Who utilizes homeless services in Hawaii?
A new report,<i> Homeless Service Utilization Report: Hawaii 2006</i>, provides a snapshotUniversity of Hawaiʻi at Mānoa
HONOLULU—The Center on the Family at the University of Hawaiʻi at Mānoa, in collaboration with the Homeless Programs Branch of the Hawaiʻi Public Housing Authority (HPHA), today released the Homeless Service Utilization Report: Hawaiʻi 2006. Authored by Michael Ullman, Marika Ripke, Sylvia Yuen, and Sarah Yuan, this report provides state- and county-level data about the demographic characteristics of individuals, families, and households who accessed homeless support services during the 2005 fiscal year from agencies that enter data in the Homeless Management and Information System (HMIS). Information from both Shelter Stipend Programs (i.e., emergency and transitional shelter services) and Outreach Programs (i.e., mobile street outreach and drop-in centers) are included in the report. Seventeen providers, representing 35 programs, provided the data used.
Some highlights of the report:
· More males than females accessed homeless services.
· Military veterans accounted for slightly over 10 percent of all adults who received homeless services.
· Approximately 80 percent of adults reported having at least a high school diploma or GED, including about 7 percent who earned a college degree or more.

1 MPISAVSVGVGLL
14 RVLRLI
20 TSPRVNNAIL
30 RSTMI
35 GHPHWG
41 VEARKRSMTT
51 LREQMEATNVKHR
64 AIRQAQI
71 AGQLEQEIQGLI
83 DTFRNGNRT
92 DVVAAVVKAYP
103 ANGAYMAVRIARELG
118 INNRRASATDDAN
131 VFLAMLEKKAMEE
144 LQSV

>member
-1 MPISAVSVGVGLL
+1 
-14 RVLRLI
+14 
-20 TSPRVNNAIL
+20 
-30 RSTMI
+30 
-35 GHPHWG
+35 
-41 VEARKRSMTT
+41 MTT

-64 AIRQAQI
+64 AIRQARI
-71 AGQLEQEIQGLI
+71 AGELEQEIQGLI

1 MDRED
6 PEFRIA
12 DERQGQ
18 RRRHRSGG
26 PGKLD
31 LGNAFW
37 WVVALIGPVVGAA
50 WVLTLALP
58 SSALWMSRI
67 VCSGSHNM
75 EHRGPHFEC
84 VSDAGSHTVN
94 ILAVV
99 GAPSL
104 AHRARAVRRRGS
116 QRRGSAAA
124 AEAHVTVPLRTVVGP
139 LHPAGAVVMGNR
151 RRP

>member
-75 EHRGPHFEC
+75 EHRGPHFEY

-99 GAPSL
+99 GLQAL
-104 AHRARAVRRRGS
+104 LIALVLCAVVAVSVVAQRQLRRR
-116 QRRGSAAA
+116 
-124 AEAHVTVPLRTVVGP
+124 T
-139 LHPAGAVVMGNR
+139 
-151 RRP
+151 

· Children ages 17 years and younger constituted nearly one-third of the persons served by Shelter Stipend Programs and one-fifth of those served by Outreach Programs.
· Over a quarter of the adults who received Shelter Stipend Program services reported being employed, while 14 percent of adults served by Outreach Programs were employed.
"The use of HMIS data will help us to understand and plan programs to better deal with the growing homeless problem," says Sandra Miyoshi, Director of the Homeless Division, Hawaii Public Housing Authority. "So much of the homeless problem is invisible—unless you‘re personally involved. It‘s important to have the information available to a variety of audiences in a compact, easily accessible format. That‘s the first step to getting things done." For those working to combat the problem of homelessness on a daily basis, this report will be welcome for the easy accessibility of its important statistics. Among those unfamiliar with the issue, the data will provide significant insights and perhaps dispel a few myths.
The HMSA Foundation, Kids Count: The Annie E. Casey Foundation, and the Department of Housing and Urban Development provided the funding that made the report possible. Copies of the report are available from the Center on the Family, located at 2515 Campus Road, Miller Hall 103, at UH-Mānoa., or online at uhfamily.hawaii.edu/publications/brochures/HomelessServiceUtilization2006.pdf.
For more information, visit: http://uhfamily.hawaii.edu/publications/brochures/HomelessServiceUtilization2006.pdf